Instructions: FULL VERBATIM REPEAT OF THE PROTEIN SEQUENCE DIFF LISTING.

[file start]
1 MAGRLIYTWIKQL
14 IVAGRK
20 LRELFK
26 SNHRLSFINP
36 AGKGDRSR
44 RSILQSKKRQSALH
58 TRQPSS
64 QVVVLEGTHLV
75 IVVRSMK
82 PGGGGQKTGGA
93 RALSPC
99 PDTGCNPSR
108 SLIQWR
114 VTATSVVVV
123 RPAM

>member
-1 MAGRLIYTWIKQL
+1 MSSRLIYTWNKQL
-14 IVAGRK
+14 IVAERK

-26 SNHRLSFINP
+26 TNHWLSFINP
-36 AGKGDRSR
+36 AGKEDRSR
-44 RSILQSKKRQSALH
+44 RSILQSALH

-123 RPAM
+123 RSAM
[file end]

1 MAGRLIYTWIKQL
14 IVAGRK
20 LRELFK
26 SNHRLSFINP
36 AGKGDRSR
44 RSILQSKKRQSALH
58 TRQPSS
64 QVVVLEGTHLV
75 IVVRSMK
82 PGGGGQKTGGA
93 RALSPC
99 PDTGCNPSR
108 SLIQWR
114 VTATSVVVV
123 RPAM

>member
-1 MAGRLIYTWIKQL
+1 MSSRLIYTWNKQL
-14 IVAGRK
+14 IVAERK

-26 SNHRLSFINP
+26 TNHWLSFINP
-36 AGKGDRSR
+36 AGKEDRSR
-44 RSILQSKKRQSALH
+44 RSILQSALH

-123 RPAM
+123 RSAM